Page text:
|Black-tailed Godwit Limosa limosa||non-breeding||1989-1999||18,394-27,256 individuals||good||A1, A4i||Near Threatened|
|Little Curlew Numenius minutus||non-breeding||1989-1999||2,029-25,042 individuals||good||A4i||Least Concern|
|Far Eastern Curlew Numenius madagascariensis||non-breeding||1989-1999||1,031-1,811 individuals||good||A4i||Vulnerable|
|Great Knot Calidris tenuirostris||non-breeding||1989-1999||50,032-72,333 individuals||good||A4i||Vulnerable|
|Red-necked Stint Calidris ruficollis||non-breeding||1989-1999||16,593-29,971 individuals||good||A4i||Least Concern|
|Sharp-tailed Sandpiper Calidris acuminata||non-breeding||1989-1999||3,742-6,073 individuals||medium||A4i||Least Concern|
|Broad-billed Sandpiper Calidris falcinellus||non-breeding||1989-1999||1,000-1,740 individuals||unknown||A4i||Least Concern|
|Varied Lorikeet Psitteuteles versicolor||unknown||1998-2008||uncommon||-||A3||Least Concern|
|Yellow Honeyeater Lichenostomus flavus||unknown||1998-2008||uncommon||-||A3||Least Concern|
|White-gaped Honeyeater Lichenostomus unicolor||resident||1998-2008||uncommon||-||A3||Least Concern|
|Yellow-tinted Honeyeater Lichenostomus flavescens||unknown||1998-2008||uncommon||-||A3||Least Concern|
|Silver-crowned Friarbird Philemon argenticeps||unknown||1998-2008||uncommon||-||A3||Least Concern|
|Australian Yellow White-eye Zosterops luteus||resident||1998-2008||common||-||A3||Least Concern|
|Star Finch Neochmia ruficauda||unknown||1998-2008||uncommon||-||A1||Least Concern|
|2008||medium||not assessed||not assessed|
|Medium - based upon reliable but incomplete / partially representative data|
|Agriculture and aquaculture||livestock farming and ranching (includes forest grazing) - agro-industry grazing, ranching or farmin||happening now||some of area/population (10-49%)||slow but significant deterioration||medium|
|Biological resource use||fishing & harvesting aquatic resources - unintentional effects: large scale||happening now||some of area/population (10-49%)||no or imperceptible deterioration||low|
|Climate change and severe weather||storms and floods||likely in long term (beyond 4 years)||some of area/population (10-49%)||slow but significant deterioration||medium|
|Energy production and mining||mining and quarrying||happening now||small area/few individuals (<10%)||no or imperceptible deterioration||low|
|Invasive & other problematic species, genes & diseases||invasive non-native/alien species/diseases - named species||happening now||some of area/population (10-49%)||slow but significant deterioration||medium|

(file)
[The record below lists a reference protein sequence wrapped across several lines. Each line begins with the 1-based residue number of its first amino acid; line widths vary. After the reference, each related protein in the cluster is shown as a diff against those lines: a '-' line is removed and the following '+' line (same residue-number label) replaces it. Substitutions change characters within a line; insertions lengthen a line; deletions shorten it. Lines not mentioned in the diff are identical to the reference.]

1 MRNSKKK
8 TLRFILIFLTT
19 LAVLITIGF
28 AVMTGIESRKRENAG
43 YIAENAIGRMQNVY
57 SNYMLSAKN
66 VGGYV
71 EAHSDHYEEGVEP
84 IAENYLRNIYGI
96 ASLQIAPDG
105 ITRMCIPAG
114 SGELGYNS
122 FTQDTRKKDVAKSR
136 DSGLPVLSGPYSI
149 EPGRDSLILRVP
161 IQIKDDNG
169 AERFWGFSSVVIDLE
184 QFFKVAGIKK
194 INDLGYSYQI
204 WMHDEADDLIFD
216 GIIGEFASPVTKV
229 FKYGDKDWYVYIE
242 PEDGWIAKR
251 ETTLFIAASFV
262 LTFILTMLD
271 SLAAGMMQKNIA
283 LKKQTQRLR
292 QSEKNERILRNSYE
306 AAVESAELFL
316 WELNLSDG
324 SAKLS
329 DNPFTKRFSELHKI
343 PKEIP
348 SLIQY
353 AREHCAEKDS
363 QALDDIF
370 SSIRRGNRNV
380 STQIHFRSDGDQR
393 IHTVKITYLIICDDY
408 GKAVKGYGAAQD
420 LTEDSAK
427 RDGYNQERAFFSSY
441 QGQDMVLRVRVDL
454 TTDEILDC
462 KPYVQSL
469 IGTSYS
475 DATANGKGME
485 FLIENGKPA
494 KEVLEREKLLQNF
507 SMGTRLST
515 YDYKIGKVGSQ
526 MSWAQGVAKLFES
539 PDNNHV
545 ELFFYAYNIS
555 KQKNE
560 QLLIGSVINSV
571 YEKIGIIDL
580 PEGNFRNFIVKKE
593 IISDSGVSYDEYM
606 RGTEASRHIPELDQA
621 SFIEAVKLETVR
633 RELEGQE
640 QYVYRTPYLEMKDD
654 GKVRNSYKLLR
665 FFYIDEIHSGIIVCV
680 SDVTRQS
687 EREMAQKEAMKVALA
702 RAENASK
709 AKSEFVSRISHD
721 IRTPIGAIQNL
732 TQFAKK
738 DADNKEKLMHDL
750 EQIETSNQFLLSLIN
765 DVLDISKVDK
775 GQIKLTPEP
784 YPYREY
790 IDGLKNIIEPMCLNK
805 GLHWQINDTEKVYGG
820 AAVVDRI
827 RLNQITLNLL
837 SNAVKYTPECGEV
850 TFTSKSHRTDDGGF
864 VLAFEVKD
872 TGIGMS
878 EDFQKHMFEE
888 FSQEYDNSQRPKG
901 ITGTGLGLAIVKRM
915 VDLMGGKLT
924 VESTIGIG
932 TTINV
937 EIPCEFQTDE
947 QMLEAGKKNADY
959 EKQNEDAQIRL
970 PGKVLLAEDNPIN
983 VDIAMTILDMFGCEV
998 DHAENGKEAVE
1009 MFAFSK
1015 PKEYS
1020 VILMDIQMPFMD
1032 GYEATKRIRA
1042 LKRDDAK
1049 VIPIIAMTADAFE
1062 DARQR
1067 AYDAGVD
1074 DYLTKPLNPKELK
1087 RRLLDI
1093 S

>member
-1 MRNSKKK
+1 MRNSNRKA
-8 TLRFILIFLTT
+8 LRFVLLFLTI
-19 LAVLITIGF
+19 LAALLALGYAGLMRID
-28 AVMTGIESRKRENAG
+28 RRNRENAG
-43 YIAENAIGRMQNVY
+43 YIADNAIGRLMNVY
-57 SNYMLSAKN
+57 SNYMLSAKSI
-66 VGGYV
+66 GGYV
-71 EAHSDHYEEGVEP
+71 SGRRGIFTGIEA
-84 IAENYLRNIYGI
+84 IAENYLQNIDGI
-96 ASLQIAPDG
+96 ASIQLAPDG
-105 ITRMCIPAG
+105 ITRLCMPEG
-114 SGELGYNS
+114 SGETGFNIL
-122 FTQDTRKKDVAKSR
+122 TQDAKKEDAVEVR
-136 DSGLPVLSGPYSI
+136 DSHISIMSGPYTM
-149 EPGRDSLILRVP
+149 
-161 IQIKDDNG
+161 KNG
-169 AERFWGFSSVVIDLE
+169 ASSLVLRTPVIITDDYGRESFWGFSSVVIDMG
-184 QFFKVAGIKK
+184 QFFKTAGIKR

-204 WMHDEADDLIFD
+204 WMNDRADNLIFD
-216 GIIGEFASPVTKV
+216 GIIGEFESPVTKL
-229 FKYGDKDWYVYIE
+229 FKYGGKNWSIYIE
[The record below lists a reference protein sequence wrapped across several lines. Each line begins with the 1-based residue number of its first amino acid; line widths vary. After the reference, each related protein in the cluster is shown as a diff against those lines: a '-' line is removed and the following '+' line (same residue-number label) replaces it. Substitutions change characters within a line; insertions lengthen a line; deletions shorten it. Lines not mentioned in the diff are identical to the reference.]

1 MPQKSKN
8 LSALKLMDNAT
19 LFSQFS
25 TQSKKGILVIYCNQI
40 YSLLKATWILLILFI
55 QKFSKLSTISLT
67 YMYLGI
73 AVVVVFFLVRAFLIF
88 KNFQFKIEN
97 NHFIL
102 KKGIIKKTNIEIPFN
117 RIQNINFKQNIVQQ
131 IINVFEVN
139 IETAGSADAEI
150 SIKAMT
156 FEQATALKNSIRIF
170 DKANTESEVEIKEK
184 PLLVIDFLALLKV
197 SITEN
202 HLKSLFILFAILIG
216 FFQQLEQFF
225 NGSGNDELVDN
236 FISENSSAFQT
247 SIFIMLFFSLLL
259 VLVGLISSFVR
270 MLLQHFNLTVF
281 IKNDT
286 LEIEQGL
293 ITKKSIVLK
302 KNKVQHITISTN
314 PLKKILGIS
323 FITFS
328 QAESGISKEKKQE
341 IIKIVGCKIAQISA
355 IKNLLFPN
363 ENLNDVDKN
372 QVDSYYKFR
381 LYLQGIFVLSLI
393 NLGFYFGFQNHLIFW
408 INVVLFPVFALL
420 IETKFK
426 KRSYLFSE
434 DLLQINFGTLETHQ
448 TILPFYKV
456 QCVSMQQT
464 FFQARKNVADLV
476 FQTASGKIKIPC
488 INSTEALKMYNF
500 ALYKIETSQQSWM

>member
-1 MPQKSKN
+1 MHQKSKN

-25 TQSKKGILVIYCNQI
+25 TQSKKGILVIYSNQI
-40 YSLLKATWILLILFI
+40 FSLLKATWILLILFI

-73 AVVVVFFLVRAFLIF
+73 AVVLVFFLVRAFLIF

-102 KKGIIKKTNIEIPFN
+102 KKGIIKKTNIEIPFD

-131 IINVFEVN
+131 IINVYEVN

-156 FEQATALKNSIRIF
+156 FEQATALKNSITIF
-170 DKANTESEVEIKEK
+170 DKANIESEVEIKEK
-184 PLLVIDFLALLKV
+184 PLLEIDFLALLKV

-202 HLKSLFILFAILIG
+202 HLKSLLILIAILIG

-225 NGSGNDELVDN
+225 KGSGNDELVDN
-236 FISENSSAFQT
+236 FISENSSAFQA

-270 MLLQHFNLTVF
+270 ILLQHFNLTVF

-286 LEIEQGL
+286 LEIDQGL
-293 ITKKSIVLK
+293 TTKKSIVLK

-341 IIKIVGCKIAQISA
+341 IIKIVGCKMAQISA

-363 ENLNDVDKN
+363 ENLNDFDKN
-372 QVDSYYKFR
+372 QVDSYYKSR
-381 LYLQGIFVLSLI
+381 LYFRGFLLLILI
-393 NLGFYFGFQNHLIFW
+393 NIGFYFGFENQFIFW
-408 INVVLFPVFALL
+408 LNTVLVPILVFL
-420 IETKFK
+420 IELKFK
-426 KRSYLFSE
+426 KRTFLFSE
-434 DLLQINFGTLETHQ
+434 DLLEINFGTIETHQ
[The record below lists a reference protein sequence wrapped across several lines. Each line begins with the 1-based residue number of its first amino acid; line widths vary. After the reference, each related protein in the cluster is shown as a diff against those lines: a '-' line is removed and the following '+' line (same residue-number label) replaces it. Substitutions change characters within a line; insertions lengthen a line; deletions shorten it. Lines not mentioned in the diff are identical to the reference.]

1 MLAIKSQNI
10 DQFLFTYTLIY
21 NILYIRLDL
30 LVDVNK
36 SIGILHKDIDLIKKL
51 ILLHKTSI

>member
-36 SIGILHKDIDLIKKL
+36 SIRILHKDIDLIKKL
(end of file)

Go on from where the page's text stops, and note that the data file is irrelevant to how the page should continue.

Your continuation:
|Natural system modifications||fire & fire suppression - increase in fire frequency/intensity||happening now||some of area/population (10-49%)||slow but significant deterioration||medium|
|Protected area||Designation||Area (ha)||Relationship with IBA||Overlap with IBA (ha)|
|Finucane Island||National Park||7,610||protected area contained by site||7,610|
|Morning Inlet - Bynoe River||Fish Habitat Area A||11,974||protected area overlaps with site||11,165|
|Mutton Hole Wetlands||Conservation Park||7,860||protected area overlaps with site||3,033|
|Nassau River||Fish Habitat Area A||5,214||protected area overlaps with site||4,659|
|Staaten-Gilbert||Fish Habitat Area A||7,976||protected area overlaps with site||6,711|
|IUCN habitat||Habitat detail||Extent (% of site)|
|Savanna||Tropical eucalypt woodlands & grasslands||5%|
|Shrubland||Chenopod shrubs, samphire shrubs and forblands||40%|
|Coastline||Mangrove wetlands; Sand dunes & beaches||15%|
|Wetlands (inland)||Freshwater lakes & pools; Rivers & streams||10%|
Land ownership Lease-hold stations; Crown Land below high water mark.
|Land-use||Extent (% of site)|
|Notes: Widespread grazing with concentrations on permanent fresh waters.|
|Notes: Traditional hunting and egg gathering.|
Protection status The IBA contains one protected area (Finucane Island National Park) and overlaps with four protected areas (Mutton Hole Wetlands Conservation Park, Morning Inlet-Bynoe River Fish Habitat Area A, Nassau River Fish Habitat Area A and Staaten-Gilbert Fish Habitat Area A).
Access/Land-Owner requests The majority of the IBA is Crown Land under grazing lease. Access is restricted to people with permission from individual leasees.
Acknowledgements The nomination was prepared by Ian Fox.
References Barrett, G., Silcocks, A., Barry, S., Cunningham, R. and Poulter, R. (2003) 'The New Atlas of Australian Birds', Royal Australian Ornithologists Union, Hawthorn East.
Blackman, J.G., Perry, T.W., Ford, G.I., Craven, S.A., Gardiner, S.J. and De Lai, R.J. (1999) Characteristics of Important Wetlands in Queensland. Environmental Protection Agency, Queensland.
Driscoll, P.V. (2001) Gulf of Carpentaria Wader Studies 1998-9. On behalf of the Queensland Wader Study Group of Birds of Queensland with assistance from the Australian Wader Studies Group. Report for the Queensland Environmental Protection Agency.
Fox, I.D., Neldner, V.J., Wilson, G.W., Bannink, P.J., Wilson, B.A., Brocklehurst, P.S., Clark, M.J., Dickinson, K.J.M., Beard, J.S., Hopkins, A.J.M., Beeston, G.R., Harvey, J.M., Thompson, E.J., Ryan, T.S., Thompson, S.L., Butler, D.W., Cartan, H., Addicott, E.P., Bailey, L.P., Cumming, R.J., Johnson, D.C., Schmeider, M., Stephens, K.M. and Bean, A.R. (2001). The Vegetation of the Australian Tropical Savannas. (1:1 000 000 scale digital map). Queensland Herbarium, Environmental Protection Agency, Brisbane and the Cooperative Research Centre for the Sustainable Development of Tropical Savannas.
Garnett, S.T. (1985) Heronries of the Mitchell River Delta. Sunbird 15: 1-4.
Garnett, S.T. (1987) Aerial surveys of waders (Aves: Charadriiformes) along the coast of north-eastern Australia. Aust. Wildl. Res. 14: 521-528.
Garnett, S.T. (1989) Wading bird abundance and distribution - southeastern coast of the Gulf of Carpentaria. Report to Queensland National Parks and Wildlife Service.
Garnett, S.T. and Taplin, A. (1990) Wading bird abundance and distribution during the wet season on the Queensland coast of the Gulf of Carpentaria.Report to the Queensland National Parks and Wildlife Service.
Morgan, G. (1999) ‘Chapter 2 Gulf Plains’. In: P.S. Sattler and R.D. Williams (eds), The Conservation Status of Queensland’s Bioregional Ecosystems. Environmental Protection Agency, Brisbane.
Parish, D. and Garnett, S.T. (1990) Review of potential impacts of aquaculture on wading birds in the Gulf of Carpentaria, Queensland. Queensland National Parks and Wildlife Service.
Scambler, E. (2003) Site Results 2002. In Cranes. No.6 September 2003, Birds Australia North Queensland Group.
Watkins, D. (1993) A National Plan for Shorebird Conservation in Australia, Australasian Wader Studies Group, Royal Australasian Ornithologists Union and World Wide Fund for Nature, RAOU Report no. 90.